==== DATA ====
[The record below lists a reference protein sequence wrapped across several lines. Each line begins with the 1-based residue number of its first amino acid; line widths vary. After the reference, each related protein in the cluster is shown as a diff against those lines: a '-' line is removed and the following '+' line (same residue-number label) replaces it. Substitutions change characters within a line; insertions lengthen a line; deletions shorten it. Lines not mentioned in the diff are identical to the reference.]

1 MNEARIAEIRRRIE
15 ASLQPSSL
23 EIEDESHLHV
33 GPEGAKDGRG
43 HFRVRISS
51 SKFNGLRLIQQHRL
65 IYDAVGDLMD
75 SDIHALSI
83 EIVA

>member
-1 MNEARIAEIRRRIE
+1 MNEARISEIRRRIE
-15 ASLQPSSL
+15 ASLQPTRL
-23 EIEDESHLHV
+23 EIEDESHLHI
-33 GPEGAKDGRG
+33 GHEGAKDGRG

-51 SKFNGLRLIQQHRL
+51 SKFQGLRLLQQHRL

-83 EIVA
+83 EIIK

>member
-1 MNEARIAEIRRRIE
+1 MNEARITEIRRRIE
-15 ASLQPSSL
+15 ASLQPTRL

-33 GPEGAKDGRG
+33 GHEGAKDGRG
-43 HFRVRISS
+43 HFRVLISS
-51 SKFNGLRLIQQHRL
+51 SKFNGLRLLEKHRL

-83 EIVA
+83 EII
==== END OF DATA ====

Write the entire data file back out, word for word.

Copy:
[The record below lists a reference protein sequence wrapped across several lines. Each line begins with the 1-based residue number of its first amino acid; line widths vary. After the reference, each related protein in the cluster is shown as a diff against those lines: a '-' line is removed and the following '+' line (same residue-number label) replaces it. Substitutions change characters within a line; insertions lengthen a line; deletions shorten it. Lines not mentioned in the diff are identical to the reference.]

1 MNEARIAEIRRRIE
15 ASLQPSSL
23 EIEDESHLHV
33 GPEGAKDGRG
43 HFRVRISS
51 SKFNGLRLIQQHRL
65 IYDAVGDLMD
75 SDIHALSI
83 EIVA

>member
-1 MNEARIAEIRRRIE
+1 MNEARISEIRRRIE
-15 ASLQPSSL
+15 ASLQPTRL
-23 EIEDESHLHV
+23 EIEDESHLHI
-33 GPEGAKDGRG
+33 GHEGAKDGRG

-51 SKFNGLRLIQQHRL
+51 SKFQGLRLLQQHRL

-83 EIVA
+83 EIIK

>member
-1 MNEARIAEIRRRIE
+1 MNEARITEIRRRIE
-15 ASLQPSSL
+15 ASLQPTRL

-33 GPEGAKDGRG
+33 GHEGAKDGRG
-43 HFRVRISS
+43 HFRVLISS
-51 SKFNGLRLIQQHRL
+51 SKFNGLRLLEKHRL

-83 EIVA
+83 EII